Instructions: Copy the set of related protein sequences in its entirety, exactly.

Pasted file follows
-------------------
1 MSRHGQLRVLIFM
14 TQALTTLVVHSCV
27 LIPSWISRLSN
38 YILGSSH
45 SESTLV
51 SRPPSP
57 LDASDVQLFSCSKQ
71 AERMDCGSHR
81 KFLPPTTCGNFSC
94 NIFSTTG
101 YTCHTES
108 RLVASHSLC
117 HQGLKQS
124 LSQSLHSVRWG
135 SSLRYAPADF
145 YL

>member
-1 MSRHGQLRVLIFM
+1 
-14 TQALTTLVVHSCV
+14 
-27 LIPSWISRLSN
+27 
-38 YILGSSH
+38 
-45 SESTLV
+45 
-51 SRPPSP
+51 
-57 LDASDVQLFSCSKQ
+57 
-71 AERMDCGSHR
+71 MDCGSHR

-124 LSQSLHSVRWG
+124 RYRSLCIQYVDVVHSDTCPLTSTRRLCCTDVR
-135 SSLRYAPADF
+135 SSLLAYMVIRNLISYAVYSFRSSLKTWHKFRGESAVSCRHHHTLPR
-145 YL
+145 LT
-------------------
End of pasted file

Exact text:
1 MSRHGQLRVLIFM
14 TQALTTLVVHSCV
27 LIPSWISRLSN
38 YILGSSH
45 SESTLV
51 SRPPSP
57 LDASDVQLFSCSKQ
71 AERMDCGSHR
81 KFLPPTTCGNFSC
94 NIFSTTG
101 YTCHTES
108 RLVASHSLC
117 HQGLKQS
124 LSQSLHSVRWG
135 SSLRYAPADF
145 YL

>member
-1 MSRHGQLRVLIFM
+1 
-14 TQALTTLVVHSCV
+14 
-27 LIPSWISRLSN
+27 
-38 YILGSSH
+38 
-45 SESTLV
+45 
-51 SRPPSP
+51 
-57 LDASDVQLFSCSKQ
+57 
-71 AERMDCGSHR
+71 MDCGSHR

-124 LSQSLHSVRWG
+124 RYRSLCIQYVDVVHSDTCPLTSTRRLCCTDVR
-135 SSLRYAPADF
+135 SSLLAYMVIRNLISYAVYSFRSSLKTWHKFRGESAVSCRHHHTLPR
-145 YL
+145 LT